Bulgaria’s government expresses support for Guaidó as interim President of Venezuela

Written by on February 6, 2019 in Bulgaria - Comments Off on Bulgaria’s government expresses support for Guaidó as interim President of Venezuela

At a scheduled meeting on February 6, Bulgarian Prime Minister Boiko Borissov’s government formally approved the country’s support for Juan Guaidó in his capacity as interim President of Venezuela, the government information service said.

The government statement used the word “recognises” in its title, though in the text it referred to “approved support for”.

Earlier, Reuters, quoting diplomatic sources, said that not all countries would use the word “recognises” in relation to Guaidó as acting head of state of Venezuela.

The Bulgarian government announcement came a day after a special meeting of the Cabinet security council considered the situation in Venezuela.

After the February 5 meeting, a statement said that Bulgaria expressed its solidarity with its partners in the EU and the international community that recognised Guaidó as temporary head of state.

The statement noted that this position by the representatives at the council meeting of President Roumen Radev. On February 4, Radev called for Bulgaria not to back the proposed EU position recognising Guaidó as interim President of Venezuela.

Two days after Radev’s statement, the leader of the opposition Bulgarian Socialist Party, also called for Bulgaria not to back Guaidó, saying that this was unacceptable interference in a third country.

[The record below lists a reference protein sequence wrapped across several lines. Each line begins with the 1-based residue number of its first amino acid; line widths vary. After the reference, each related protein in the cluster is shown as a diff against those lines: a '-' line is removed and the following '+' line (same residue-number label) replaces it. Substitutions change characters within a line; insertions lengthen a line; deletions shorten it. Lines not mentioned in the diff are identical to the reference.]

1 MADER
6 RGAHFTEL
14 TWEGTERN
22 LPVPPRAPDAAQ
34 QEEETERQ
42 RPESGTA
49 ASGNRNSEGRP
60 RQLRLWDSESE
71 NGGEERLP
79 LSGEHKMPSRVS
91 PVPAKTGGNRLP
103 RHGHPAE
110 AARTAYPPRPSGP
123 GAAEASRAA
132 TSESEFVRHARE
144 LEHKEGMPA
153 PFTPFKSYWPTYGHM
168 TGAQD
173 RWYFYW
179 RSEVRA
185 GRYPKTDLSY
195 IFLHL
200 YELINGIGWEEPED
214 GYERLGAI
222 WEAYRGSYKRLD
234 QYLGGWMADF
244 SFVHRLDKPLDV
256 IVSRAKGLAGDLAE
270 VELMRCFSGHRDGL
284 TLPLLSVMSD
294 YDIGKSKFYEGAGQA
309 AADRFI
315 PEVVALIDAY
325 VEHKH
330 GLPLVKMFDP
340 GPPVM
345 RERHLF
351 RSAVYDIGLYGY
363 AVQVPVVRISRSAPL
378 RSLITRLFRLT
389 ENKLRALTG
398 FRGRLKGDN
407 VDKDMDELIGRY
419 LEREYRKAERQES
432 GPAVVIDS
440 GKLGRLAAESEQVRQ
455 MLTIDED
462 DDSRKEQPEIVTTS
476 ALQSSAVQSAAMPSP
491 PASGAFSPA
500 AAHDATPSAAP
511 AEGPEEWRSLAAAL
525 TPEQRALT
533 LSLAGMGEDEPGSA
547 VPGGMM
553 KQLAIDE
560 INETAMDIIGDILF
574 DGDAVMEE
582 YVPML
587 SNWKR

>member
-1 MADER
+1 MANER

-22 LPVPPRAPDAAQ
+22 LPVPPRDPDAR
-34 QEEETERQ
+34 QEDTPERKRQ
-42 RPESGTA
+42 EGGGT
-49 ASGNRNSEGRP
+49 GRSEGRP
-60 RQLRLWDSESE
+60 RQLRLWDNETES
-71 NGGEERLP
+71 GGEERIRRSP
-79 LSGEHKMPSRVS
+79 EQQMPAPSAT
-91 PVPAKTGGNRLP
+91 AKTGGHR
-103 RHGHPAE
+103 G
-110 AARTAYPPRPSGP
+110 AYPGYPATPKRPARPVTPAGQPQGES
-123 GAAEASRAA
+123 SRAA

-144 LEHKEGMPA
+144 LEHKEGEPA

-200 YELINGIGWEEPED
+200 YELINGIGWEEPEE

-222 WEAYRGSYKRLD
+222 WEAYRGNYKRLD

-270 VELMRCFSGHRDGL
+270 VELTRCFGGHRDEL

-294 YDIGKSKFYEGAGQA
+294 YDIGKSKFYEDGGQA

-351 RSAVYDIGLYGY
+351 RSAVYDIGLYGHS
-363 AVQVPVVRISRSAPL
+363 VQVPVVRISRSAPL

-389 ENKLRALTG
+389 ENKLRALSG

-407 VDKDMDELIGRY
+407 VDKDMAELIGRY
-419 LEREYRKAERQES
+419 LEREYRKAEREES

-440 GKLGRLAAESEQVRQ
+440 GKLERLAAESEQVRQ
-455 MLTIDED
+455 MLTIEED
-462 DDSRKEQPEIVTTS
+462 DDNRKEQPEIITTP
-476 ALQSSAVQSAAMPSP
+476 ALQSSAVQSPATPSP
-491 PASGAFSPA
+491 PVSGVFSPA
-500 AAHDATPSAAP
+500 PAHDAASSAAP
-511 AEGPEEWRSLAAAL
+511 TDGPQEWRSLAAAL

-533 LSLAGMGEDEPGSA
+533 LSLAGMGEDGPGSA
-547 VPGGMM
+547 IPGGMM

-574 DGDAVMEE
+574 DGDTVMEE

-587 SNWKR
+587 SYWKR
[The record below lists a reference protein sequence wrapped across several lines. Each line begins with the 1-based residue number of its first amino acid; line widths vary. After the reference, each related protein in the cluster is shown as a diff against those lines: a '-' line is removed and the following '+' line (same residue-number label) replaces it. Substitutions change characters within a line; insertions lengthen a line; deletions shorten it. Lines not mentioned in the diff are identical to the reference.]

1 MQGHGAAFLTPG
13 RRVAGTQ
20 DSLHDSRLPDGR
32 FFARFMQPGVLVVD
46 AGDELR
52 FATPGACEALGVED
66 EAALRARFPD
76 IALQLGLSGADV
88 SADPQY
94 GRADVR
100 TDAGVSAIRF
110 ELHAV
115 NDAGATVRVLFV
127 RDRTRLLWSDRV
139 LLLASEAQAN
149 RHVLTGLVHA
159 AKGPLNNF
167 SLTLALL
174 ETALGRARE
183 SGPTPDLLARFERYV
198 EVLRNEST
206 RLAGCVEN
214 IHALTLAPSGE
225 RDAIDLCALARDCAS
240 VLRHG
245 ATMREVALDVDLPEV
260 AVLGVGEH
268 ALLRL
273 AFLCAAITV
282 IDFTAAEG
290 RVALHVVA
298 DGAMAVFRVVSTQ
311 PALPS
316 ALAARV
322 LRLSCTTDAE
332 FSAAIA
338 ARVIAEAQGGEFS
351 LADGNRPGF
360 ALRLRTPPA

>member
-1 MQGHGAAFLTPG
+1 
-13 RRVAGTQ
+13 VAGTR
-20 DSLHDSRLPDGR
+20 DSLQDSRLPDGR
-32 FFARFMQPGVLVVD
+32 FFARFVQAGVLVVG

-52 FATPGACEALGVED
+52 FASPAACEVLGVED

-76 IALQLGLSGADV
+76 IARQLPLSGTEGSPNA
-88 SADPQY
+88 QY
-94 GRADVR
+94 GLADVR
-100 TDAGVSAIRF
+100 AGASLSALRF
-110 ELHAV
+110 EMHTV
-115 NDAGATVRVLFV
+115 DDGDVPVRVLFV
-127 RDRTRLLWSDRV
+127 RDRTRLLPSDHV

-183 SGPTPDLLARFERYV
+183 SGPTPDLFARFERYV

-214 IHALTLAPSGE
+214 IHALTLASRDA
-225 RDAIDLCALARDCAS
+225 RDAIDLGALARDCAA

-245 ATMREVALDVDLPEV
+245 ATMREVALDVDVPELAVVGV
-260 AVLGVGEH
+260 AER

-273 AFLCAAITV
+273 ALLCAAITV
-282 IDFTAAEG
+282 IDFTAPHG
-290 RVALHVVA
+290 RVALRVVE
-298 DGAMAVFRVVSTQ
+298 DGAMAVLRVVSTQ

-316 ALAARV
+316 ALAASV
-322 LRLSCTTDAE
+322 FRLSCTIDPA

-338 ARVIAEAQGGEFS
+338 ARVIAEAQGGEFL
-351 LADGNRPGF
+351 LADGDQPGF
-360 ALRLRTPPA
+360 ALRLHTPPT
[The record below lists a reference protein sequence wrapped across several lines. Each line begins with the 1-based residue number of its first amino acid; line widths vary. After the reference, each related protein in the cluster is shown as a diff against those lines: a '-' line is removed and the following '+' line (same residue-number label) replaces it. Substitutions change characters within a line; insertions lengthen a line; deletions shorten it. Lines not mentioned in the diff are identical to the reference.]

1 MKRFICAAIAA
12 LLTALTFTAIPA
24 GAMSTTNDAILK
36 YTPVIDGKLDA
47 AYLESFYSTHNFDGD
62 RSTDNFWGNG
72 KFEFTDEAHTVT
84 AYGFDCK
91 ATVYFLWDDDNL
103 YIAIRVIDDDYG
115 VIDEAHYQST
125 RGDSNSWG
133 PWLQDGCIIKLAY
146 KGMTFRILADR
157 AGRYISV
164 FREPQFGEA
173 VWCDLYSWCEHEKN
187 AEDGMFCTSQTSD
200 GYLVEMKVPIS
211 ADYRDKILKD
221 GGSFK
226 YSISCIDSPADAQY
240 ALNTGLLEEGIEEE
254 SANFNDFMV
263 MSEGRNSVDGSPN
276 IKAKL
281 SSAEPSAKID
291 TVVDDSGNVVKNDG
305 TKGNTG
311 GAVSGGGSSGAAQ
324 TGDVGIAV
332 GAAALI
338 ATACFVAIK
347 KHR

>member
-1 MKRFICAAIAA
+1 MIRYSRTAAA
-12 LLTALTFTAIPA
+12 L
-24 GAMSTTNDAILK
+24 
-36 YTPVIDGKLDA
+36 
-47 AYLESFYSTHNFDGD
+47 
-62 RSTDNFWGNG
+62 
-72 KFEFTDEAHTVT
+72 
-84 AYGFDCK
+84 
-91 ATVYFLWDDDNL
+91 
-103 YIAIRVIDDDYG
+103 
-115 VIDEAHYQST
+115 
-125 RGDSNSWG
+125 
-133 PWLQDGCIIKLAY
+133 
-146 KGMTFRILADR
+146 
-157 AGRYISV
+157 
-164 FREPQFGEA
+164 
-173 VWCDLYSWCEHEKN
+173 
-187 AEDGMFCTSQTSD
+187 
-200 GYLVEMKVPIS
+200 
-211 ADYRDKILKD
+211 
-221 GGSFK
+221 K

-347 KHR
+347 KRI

Earlier, Putin’s Russia sharply criticised those EU countries that on February 4 endorsed Guaidó.

The Bulgarian government statement on February 6 said that Venezuela was in a sharp, socio-economic, humanitarian and security crisis, to which a severe migration crisis had been added in the past year. According to official data, about four million people have quit Venezuela in the past year.

The statement noted that inflation in Venezuela was about to reach 1.7 million per cent, and there were no essential items in the country.

Nicolás Maduro took office in a new presidential term in January, after elections denounced by several countries, including the US and EU member states, as flawed. Guaidó, the head of Venezuela’s legislature, declared himself interim President.

(Photo, of the Cabinet building in Sofia: Clive Leviev-Sawyer)

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